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The case for a neoproterozoic oxygenation event

Date:
March 21, 2011
Source:
Geological Society of America
Summary:
The Cambrian "explosion" of multicellular animal life is one of the most significant evolutionary events in Earth's history. But what was it that jolted the Earth system enough to prompt the evolution of animals? While we take the presence of oxygen in our atmosphere for granted, it was not always this way.

he Cambrian "explosion" of multicellular animal life is one of the most significant evolutionary events in Earth's history. But what was it that jolted Earth system enough to prompt the evolution of animals? While we take the presence of oxygen in our atmosphere for granted, it was not always this way.

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The Neoproterozoic era that preceded the Cambrian explosion of life was witness to a dramatic rise in oxygen levels. It has been widely assumed that the rise in atmospheric oxygen was the essential precursor to the evolution of animals. But the work of Graham Shields-Zhou and Lawrence Och of University College London shows that the rise of oxygen was chaotic and nonlinear. Tectonically, the Neoproterozoic Earth was in the throes of the breakup of a supercontinent, Rodinia, and climatically, it had plunged into a snowball state, with ice-covered oceans extending from pole to pole.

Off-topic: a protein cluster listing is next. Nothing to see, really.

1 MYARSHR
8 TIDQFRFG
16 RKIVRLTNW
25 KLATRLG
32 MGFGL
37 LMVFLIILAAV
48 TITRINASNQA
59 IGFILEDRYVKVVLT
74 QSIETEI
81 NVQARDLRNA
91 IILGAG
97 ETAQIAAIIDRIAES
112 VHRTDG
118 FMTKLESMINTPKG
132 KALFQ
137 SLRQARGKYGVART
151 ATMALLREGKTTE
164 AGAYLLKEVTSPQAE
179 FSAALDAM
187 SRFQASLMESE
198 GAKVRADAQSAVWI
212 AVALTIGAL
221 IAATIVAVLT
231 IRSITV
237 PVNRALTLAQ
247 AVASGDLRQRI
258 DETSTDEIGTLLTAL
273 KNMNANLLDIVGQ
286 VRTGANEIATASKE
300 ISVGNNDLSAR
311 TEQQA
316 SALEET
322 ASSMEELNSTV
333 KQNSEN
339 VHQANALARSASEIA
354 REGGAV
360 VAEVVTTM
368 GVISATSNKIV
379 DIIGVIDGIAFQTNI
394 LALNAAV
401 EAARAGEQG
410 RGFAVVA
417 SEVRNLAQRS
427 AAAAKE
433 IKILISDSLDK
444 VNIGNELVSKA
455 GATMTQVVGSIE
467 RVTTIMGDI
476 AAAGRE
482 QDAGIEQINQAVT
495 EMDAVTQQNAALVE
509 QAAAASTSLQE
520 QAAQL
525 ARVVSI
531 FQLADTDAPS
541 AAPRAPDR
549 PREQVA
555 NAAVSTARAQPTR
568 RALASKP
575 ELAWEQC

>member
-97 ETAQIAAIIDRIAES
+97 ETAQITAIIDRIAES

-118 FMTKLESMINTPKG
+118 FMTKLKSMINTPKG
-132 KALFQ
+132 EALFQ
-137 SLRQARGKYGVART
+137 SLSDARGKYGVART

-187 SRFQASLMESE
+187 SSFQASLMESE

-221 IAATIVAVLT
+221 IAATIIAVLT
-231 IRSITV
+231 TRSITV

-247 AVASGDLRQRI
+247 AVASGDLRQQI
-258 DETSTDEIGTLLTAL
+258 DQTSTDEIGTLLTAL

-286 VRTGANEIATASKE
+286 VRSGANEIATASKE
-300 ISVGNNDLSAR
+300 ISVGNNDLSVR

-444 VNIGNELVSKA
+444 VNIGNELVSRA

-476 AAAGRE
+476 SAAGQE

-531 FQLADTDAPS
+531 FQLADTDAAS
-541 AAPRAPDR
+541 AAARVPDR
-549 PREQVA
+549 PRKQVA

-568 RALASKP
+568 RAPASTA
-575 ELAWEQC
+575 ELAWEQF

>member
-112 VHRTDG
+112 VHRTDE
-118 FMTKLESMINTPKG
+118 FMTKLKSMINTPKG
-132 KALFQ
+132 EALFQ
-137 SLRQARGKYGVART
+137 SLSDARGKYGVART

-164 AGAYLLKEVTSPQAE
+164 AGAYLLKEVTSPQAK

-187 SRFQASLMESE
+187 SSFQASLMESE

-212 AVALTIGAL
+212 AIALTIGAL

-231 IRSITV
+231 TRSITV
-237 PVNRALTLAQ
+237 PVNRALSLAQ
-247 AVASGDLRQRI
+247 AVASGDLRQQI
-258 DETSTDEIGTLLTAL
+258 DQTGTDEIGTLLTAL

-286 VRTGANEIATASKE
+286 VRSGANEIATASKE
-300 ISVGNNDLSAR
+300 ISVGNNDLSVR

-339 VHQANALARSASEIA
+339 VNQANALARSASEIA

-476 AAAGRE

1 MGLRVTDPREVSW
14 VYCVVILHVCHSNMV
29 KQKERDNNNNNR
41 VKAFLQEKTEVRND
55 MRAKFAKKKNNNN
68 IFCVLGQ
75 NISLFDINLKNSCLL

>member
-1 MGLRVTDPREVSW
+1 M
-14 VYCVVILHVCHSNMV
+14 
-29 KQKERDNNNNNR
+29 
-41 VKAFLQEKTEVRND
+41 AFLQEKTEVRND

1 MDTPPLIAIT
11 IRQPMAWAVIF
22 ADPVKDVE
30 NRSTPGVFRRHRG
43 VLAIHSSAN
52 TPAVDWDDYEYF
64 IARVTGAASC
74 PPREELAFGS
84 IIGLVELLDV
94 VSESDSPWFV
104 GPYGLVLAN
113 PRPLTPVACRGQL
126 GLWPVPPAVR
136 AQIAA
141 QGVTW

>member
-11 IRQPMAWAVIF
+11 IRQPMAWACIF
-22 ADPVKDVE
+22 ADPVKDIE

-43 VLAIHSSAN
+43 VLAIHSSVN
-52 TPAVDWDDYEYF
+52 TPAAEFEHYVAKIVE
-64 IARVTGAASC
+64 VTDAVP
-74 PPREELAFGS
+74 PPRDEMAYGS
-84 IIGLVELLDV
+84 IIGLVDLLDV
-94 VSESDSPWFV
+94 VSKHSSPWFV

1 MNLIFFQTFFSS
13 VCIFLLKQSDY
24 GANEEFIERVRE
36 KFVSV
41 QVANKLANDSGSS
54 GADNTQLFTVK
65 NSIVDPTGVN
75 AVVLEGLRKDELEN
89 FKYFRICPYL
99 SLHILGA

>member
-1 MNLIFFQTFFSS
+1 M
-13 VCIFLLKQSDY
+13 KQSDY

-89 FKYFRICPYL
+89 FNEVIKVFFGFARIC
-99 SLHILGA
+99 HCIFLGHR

In their March GSA Today article, Shields-Zhou and Och summarize geochemical and biological data that suggests that oxygen-depleted waters characterized the scattered seas that lay trapped beneath this global ice sheet. It may well have been the ability to survive in this harsh and variable climate that constituted the vital first step in the evolution of animals.


Story Source:

The above story is based on materials provided by Geological Society of America. Note: Materials may be edited for content and length.


Journal Reference:

  1. Graham Shields-Zhou, Lawrence Och. The case for a Neoproterozoic Oxygenation Event: Geochemical evidence and biological consequences. GSA Today, 2011; 21 (3): 4 DOI: 10.1130/GSATG102A.1

Cite This Page:

Geological Society of America. "The case for a neoproterozoic oxygenation event." ScienceDaily. ScienceDaily, 21 March 2011. <www.sciencedaily.com/releases/2011/03/110308141115.htm>.
Geological Society of America. (2011, March 21). The case for a neoproterozoic oxygenation event. ScienceDaily. Retrieved December 29, 2014 from www.sciencedaily.com/releases/2011/03/110308141115.htm
Geological Society of America. "The case for a neoproterozoic oxygenation event." ScienceDaily. www.sciencedaily.com/releases/2011/03/110308141115.htm (accessed December 29, 2014).

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